Back Problems and Injuries
Back Problems and Injuries
There is no clear evidence that you can
back pain. But there are some things you can do that may help prevent it. And they can prepare you for faster recovery if you
do have back pain.
- Exercise to keep your back healthy and strong.
Exercise programs that include aerobic conditioning and strengthening exercises
can help keep low back pain from coming back. For more information, see
Pelvic Tilt Exercise .
- Fitness: Increasing Core Stability.
- Low Back Pain: Exercises to Reduce Pain.
- Learn how to lift objects safely to protect your
- Back Problems: Proper Lifting.
- Protect your back while sitting.
Standing posture is also important. For most people, good posture means that when you stand, your ears, shoulders, hips,
and knees should be in line with one another.
- Try different sleeping positions that protect your back. If you sleep on your side, try putting
a pillow between your knees. If you sleep on your back, use a pillow under your
knees. You can also try rolling up a small towel and using it to support your
- Practice good posture and body mechanics.
- Wear low-heeled shoes.
- Stay at a healthy
weight to avoid excess strain on your lower back. For more information, see the
- If you're a smoker,
quit. Smoking increases your risk of bone loss (osteoporosis)
and increases your sensitivity to pain. Smoking also interferes with blood
circulation by tightening the arteries, which makes it harder for blood to
flow, and by decreasing the amount of oxygen the red blood cells can carry.
Spinal discs don't have their own blood supply, but they receive nutrition in part
from the blood supply to the vertebral bones above and below them. Decreased
circulation may increase the speed of degeneration and/or slow the healing of
the discs. For more information on how to quit, see the topic
- Eat a
healthy diet. Getting plenty of
vitamin D may help prevent osteoporosis, which can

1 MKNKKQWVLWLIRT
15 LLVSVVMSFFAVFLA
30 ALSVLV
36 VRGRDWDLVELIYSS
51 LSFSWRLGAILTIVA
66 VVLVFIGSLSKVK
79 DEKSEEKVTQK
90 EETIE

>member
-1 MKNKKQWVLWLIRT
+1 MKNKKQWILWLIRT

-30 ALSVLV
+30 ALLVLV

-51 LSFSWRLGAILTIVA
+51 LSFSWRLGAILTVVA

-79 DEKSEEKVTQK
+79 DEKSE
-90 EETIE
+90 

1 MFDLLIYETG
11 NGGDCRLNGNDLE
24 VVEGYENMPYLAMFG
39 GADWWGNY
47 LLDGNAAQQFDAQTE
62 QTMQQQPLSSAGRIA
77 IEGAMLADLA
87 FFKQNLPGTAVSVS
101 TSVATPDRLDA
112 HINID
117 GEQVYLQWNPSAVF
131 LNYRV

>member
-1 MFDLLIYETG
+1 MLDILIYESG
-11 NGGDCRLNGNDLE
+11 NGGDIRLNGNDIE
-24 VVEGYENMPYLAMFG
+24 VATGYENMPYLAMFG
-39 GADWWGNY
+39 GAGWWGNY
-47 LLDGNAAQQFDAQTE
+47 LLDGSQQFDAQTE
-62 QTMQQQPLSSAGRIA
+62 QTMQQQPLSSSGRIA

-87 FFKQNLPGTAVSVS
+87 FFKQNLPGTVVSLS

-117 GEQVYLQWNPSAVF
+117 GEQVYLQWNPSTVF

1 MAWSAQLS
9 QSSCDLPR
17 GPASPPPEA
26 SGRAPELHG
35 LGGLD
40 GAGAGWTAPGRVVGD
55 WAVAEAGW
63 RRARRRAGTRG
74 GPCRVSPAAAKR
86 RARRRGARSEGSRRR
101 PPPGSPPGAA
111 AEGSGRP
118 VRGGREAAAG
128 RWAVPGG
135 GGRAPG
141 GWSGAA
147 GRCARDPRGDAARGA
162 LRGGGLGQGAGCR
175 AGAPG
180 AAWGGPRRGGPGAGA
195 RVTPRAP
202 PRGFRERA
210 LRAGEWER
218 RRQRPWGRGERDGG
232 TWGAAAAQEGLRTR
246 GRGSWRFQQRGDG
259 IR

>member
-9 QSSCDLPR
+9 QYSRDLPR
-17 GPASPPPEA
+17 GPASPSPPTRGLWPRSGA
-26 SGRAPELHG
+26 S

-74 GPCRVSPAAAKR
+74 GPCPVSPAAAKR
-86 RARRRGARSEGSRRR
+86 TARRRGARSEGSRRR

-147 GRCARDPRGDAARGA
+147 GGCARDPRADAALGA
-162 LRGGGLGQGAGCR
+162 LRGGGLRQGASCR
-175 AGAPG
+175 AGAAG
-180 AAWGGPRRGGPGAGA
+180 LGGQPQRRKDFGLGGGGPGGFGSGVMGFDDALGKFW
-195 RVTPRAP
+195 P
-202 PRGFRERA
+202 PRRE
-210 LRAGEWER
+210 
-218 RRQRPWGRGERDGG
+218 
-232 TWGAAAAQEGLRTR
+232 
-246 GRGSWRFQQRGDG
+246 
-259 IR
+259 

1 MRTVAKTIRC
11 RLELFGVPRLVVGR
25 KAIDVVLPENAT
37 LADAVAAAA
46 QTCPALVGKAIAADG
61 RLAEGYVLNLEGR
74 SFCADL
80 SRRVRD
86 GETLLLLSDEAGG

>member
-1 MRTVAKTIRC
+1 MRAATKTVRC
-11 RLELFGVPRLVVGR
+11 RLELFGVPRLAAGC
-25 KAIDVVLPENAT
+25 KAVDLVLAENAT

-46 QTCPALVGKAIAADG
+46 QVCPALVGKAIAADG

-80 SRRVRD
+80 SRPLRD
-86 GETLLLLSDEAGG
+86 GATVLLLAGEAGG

compression fractures and low back
- Manage the stress in your life, both at home and at
Exercises to avoid
Some exercises actually increase
the chances of causing of low back pain. Avoid:
- Straight-leg sit-ups.
sit-ups during acute back pain (may be safe if back is kept in neutral
- Leg lifts (lifting both legs while lying on your
- Lifting heavy weights above the waist (military press or
biceps curls while standing).
- Any stretching done while sitting
with the legs in a V position.
- Toe touches while standing.
Work comfort and design
Most back problems that occur
in the workplace are caused by physical stress, such as being in an awkward
position for a long time, making the same motions over and over, and simply
using your back too much. These injuries can cause stress and strain on
muscles, nerves, tendons, joints, blood vessels, or spinal discs.
Arrange your work to help prevent work-related injuries. It is important
to position yourself so that you can sit comfortably and minimize stress on any
one area of your body. Change your positions and tasks as often as possible,
and match tools to your size and preferences. If you are doing a job or task
that requires you to sit for long periods, get up and stretch and move around
at least once an hour.
William H. Blahd, Jr., MD, FACEP - Emergency Medicine
November 19, 2012
©1995-2012, Healthwise, Incorporated, P.O. Box 1989, Boise, ID 83701.
ALL RIGHTS RESERVED
This information is not intended to replace the advice of a doctor. Healthwise disclaims any liability for the decisions you make based on this information.
For more information,
How this information was developed.